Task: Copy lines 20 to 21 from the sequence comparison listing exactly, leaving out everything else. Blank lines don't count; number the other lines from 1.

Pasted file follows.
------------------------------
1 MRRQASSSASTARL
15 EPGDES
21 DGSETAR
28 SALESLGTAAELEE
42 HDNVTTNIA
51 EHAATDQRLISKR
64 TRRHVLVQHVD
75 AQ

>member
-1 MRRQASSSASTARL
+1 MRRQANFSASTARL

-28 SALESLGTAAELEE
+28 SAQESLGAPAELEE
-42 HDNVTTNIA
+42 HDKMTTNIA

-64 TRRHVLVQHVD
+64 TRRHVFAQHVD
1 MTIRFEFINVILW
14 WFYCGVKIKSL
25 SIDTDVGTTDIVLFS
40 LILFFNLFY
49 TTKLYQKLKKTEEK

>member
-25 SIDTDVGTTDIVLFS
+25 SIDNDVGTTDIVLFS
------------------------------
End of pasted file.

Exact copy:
25 SIDTDVGTTDIVLFS
40 LILFFNLFY